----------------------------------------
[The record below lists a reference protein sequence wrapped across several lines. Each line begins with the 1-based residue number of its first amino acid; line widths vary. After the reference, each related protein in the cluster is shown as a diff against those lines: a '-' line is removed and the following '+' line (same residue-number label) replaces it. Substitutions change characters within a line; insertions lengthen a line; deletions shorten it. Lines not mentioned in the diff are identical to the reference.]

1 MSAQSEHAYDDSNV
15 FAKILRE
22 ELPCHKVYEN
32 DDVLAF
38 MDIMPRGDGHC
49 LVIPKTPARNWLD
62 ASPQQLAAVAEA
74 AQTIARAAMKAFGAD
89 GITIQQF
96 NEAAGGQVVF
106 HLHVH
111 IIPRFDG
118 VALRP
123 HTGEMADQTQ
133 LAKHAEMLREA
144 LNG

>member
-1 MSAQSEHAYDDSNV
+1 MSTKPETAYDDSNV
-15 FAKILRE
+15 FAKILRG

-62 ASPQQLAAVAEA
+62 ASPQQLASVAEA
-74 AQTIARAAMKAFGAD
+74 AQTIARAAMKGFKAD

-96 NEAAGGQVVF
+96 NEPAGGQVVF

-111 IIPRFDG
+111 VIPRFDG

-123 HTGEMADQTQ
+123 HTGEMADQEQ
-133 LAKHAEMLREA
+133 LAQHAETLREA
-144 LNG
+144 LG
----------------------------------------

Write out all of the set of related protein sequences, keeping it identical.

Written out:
[The record below lists a reference protein sequence wrapped across several lines. Each line begins with the 1-based residue number of its first amino acid; line widths vary. After the reference, each related protein in the cluster is shown as a diff against those lines: a '-' line is removed and the following '+' line (same residue-number label) replaces it. Substitutions change characters within a line; insertions lengthen a line; deletions shorten it. Lines not mentioned in the diff are identical to the reference.]

1 MSAQSEHAYDDSNV
15 FAKILRE
22 ELPCHKVYEN
32 DDVLAF
38 MDIMPRGDGHC
49 LVIPKTPARNWLD
62 ASPQQLAAVAEA
74 AQTIARAAMKAFGAD
89 GITIQQF
96 NEAAGGQVVF
106 HLHVH
111 IIPRFDG
118 VALRP
123 HTGEMADQTQ
133 LAKHAEMLREA
144 LNG

>member
-1 MSAQSEHAYDDSNV
+1 MSTKPETAYDDSNV
-15 FAKILRE
+15 FAKILRG

-62 ASPQQLAAVAEA
+62 ASPQQLASVAEA
-74 AQTIARAAMKAFGAD
+74 AQTIARAAMKGFKAD

-96 NEAAGGQVVF
+96 NEPAGGQVVF

-111 IIPRFDG
+111 VIPRFDG

-123 HTGEMADQTQ
+123 HTGEMADQEQ
-133 LAKHAEMLREA
+133 LAQHAETLREA
-144 LNG
+144 LG